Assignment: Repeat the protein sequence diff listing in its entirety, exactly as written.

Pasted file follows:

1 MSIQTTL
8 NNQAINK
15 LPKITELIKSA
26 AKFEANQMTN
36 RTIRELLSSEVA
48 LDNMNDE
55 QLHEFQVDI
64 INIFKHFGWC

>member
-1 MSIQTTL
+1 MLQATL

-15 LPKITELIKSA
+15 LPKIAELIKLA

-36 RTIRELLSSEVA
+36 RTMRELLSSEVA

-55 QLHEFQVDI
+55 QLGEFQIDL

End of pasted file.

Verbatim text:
1 MSIQTTL
8 NNQAINK
15 LPKITELIKSA
26 AKFEANQMTN
36 RTIRELLSSEVA
48 LDNMNDE
55 QLHEFQVDI
64 INIFKHFGWC

>member
-1 MSIQTTL
+1 MLQATL

-15 LPKITELIKSA
+15 LPKIAELIKLA

-36 RTIRELLSSEVA
+36 RTMRELLSSEVA

-55 QLHEFQVDI
+55 QLGEFQIDL